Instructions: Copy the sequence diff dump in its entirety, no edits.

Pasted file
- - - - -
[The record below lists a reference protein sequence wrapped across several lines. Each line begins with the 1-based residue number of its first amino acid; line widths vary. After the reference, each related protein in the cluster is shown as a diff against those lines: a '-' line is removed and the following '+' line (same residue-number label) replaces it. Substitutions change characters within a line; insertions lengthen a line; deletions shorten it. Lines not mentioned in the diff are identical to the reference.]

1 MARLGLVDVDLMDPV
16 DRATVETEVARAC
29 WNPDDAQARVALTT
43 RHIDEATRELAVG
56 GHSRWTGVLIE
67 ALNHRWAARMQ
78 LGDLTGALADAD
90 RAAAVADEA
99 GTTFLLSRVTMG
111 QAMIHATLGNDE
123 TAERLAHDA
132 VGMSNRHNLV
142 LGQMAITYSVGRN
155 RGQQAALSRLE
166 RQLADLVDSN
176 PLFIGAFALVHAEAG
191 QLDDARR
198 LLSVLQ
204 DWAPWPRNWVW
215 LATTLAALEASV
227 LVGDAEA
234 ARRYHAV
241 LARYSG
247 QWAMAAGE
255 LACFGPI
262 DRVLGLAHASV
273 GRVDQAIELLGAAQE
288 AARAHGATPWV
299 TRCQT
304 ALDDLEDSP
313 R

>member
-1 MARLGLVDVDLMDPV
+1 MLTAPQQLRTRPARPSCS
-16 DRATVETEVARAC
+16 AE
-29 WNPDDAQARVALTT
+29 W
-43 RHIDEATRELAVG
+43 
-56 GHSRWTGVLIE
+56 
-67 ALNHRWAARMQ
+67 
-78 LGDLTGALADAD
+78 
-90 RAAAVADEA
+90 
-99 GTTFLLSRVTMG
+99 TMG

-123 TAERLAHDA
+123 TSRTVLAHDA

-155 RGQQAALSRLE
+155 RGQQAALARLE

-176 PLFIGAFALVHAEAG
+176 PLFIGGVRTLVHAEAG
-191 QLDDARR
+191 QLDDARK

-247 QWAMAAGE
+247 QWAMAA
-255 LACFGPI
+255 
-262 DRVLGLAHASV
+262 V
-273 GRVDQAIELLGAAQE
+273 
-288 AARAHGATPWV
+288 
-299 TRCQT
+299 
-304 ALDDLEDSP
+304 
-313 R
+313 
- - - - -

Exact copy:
[The record below lists a reference protein sequence wrapped across several lines. Each line begins with the 1-based residue number of its first amino acid; line widths vary. After the reference, each related protein in the cluster is shown as a diff against those lines: a '-' line is removed and the following '+' line (same residue-number label) replaces it. Substitutions change characters within a line; insertions lengthen a line; deletions shorten it. Lines not mentioned in the diff are identical to the reference.]

1 MARLGLVDVDLMDPV
16 DRATVETEVARAC
29 WNPDDAQARVALTT
43 RHIDEATRELAVG
56 GHSRWTGVLIE
67 ALNHRWAARMQ
78 LGDLTGALADAD
90 RAAAVADEA
99 GTTFLLSRVTMG
111 QAMIHATLGNDE
123 TAERLAHDA
132 VGMSNRHNLV
142 LGQMAITYSVGRN
155 RGQQAALSRLE
166 RQLADLVDSN
176 PLFIGAFALVHAEAG
191 QLDDARR
198 LLSVLQ
204 DWAPWPRNWVW
215 LATTLAALEASV
227 LVGDAEA
234 ARRYHAV
241 LARYSG
247 QWAMAAGE
255 LACFGPI
262 DRVLGLAHASV
273 GRVDQAIELLGAAQE
288 AARAHGATPWV
299 TRCQT
304 ALDDLEDSP
313 R

>member
-1 MARLGLVDVDLMDPV
+1 MLTAPQQLRTRPARPSCS
-16 DRATVETEVARAC
+16 AE
-29 WNPDDAQARVALTT
+29 W
-43 RHIDEATRELAVG
+43 
-56 GHSRWTGVLIE
+56 
-67 ALNHRWAARMQ
+67 
-78 LGDLTGALADAD
+78 
-90 RAAAVADEA
+90 
-99 GTTFLLSRVTMG
+99 TMG

-123 TAERLAHDA
+123 TSRTVLAHDA

-155 RGQQAALSRLE
+155 RGQQAALARLE

-176 PLFIGAFALVHAEAG
+176 PLFIGGVRTLVHAEAG
-191 QLDDARR
+191 QLDDARK

-247 QWAMAAGE
+247 QWAMAA
-255 LACFGPI
+255 
-262 DRVLGLAHASV
+262 V
-273 GRVDQAIELLGAAQE
+273 
-288 AARAHGATPWV
+288 
-299 TRCQT
+299 
-304 ALDDLEDSP
+304 
-313 R
+313 